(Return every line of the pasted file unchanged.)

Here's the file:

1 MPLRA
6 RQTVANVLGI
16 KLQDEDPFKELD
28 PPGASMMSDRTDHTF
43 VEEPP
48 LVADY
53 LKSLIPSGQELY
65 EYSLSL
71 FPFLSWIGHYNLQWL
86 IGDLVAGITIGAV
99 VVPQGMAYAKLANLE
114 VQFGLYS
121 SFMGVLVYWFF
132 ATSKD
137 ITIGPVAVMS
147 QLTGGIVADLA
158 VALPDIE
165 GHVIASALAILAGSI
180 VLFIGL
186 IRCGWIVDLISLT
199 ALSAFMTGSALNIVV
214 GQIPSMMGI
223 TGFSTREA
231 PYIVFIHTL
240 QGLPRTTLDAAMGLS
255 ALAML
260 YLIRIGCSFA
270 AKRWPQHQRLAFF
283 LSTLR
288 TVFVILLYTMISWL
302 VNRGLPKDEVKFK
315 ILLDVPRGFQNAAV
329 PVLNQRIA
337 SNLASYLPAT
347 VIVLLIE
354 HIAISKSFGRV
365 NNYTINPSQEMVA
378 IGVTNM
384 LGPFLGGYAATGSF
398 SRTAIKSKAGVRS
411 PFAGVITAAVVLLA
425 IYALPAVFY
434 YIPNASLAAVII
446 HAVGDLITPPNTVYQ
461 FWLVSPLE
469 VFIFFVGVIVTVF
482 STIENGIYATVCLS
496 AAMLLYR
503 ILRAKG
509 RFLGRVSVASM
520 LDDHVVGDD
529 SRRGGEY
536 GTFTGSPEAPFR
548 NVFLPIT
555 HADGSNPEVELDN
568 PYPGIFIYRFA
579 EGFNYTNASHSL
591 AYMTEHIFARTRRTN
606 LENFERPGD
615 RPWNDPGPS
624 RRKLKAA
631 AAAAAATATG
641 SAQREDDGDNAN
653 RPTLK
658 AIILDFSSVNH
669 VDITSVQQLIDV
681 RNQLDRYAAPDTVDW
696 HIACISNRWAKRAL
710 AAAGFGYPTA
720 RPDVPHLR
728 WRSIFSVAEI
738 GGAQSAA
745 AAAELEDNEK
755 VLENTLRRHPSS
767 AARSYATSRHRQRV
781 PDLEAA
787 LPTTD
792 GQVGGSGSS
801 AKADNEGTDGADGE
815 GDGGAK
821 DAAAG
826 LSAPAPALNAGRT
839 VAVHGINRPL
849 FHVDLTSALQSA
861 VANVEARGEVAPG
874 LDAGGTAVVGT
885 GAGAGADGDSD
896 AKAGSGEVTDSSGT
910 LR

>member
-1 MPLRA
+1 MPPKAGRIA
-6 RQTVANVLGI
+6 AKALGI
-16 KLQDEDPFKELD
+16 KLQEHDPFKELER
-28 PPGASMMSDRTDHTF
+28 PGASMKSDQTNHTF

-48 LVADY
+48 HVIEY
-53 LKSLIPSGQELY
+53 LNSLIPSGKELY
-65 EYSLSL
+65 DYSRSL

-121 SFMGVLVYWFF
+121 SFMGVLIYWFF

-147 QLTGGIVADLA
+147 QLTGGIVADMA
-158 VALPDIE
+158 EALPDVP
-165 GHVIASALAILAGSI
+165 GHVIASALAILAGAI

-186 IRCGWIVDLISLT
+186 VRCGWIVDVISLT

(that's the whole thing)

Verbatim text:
1 MPLRA
6 RQTVANVLGI
16 KLQDEDPFKELD
28 PPGASMMSDRTDHTF
43 VEEPP
48 LVADY
53 LKSLIPSGQELY
65 EYSLSL
71 FPFLSWIGHYNLQWL
86 IGDLVAGITIGAV
99 VVPQGMAYAKLANLE
114 VQFGLYS
121 SFMGVLVYWFF
132 ATSKD
137 ITIGPVAVMS
147 QLTGGIVADLA
158 VALPDIE
165 GHVIASALAILAGSI
180 VLFIGL
186 IRCGWIVDLISLT
199 ALSAFMTGSALNIVV
214 GQIPSMMGI
223 TGFSTREA
231 PYIVFIHTL
240 QGLPRTTLDAAMGLS
255 ALAML
260 YLIRIGCSFA
270 AKRWPQHQRLAFF
283 LSTLR
288 TVFVILLYTMISWL
302 VNRGLPKDEVKFK
315 ILLDVPRGFQNAAV
329 PVLNQRIA
337 SNLASYLPAT
347 VIVLLIE
354 HIAISKSFGRV
365 NNYTINPSQEMVA
378 IGVTNM
384 LGPFLGGYAATGSF
398 SRTAIKSKAGVRS
411 PFAGVITAAVVLLA
425 IYALPAVFY
434 YIPNASLAAVII
446 HAVGDLITPPNTVYQ
461 FWLVSPLE
469 VFIFFVGVIVTVF
482 STIENGIYATVCLS
496 AAMLLYR
503 ILRAKG
509 RFLGRVSVASM
520 LDDHVVGDD
529 SRRGGEY
536 GTFTGSPEAPFR
548 NVFLPIT
555 HADGSNPEVELDN
568 PYPGIFIYRFA
579 EGFNYTNASHSL
591 AYMTEHIFARTRRTN
606 LENFERPGD
615 RPWNDPGPS
624 RRKLKAA
631 AAAAAATATG
641 SAQREDDGDNAN
653 RPTLK
658 AIILDFSSVNH
669 VDITSVQQLIDV
681 RNQLDRYAAPDTVDW
696 HIACISNRWAKRAL
710 AAAGFGYPTA
720 RPDVPHLR
728 WRSIFSVAEI
738 GGAQSAA
745 AAAELEDNEK
755 VLENTLRRHPSS
767 AARSYATSRHRQRV
781 PDLEAA
787 LPTTD
792 GQVGGSGSS
801 AKADNEGTDGADGE
815 GDGGAK
821 DAAAG
826 LSAPAPALNAGRT
839 VAVHGINRPL
849 FHVDLTSALQSA
861 VANVEARGEVAPG
874 LDAGGTAVVGT
885 GAGAGADGDSD
896 AKAGSGEVTDSSGT
910 LR

>member
-1 MPLRA
+1 MPPKAGRIA
-6 RQTVANVLGI
+6 AKALGI
-16 KLQDEDPFKELD
+16 KLQEHDPFKELER
-28 PPGASMMSDRTDHTF
+28 PGASMKSDQTNHTF

-48 LVADY
+48 HVIEY
-53 LKSLIPSGQELY
+53 LNSLIPSGKELY
-65 EYSLSL
+65 DYSRSL

-121 SFMGVLVYWFF
+121 SFMGVLIYWFF

-147 QLTGGIVADLA
+147 QLTGGIVADMA
-158 VALPDIE
+158 EALPDVP
-165 GHVIASALAILAGSI
+165 GHVIASALAILAGAI

-186 IRCGWIVDLISLT
+186 VRCGWIVDVISLT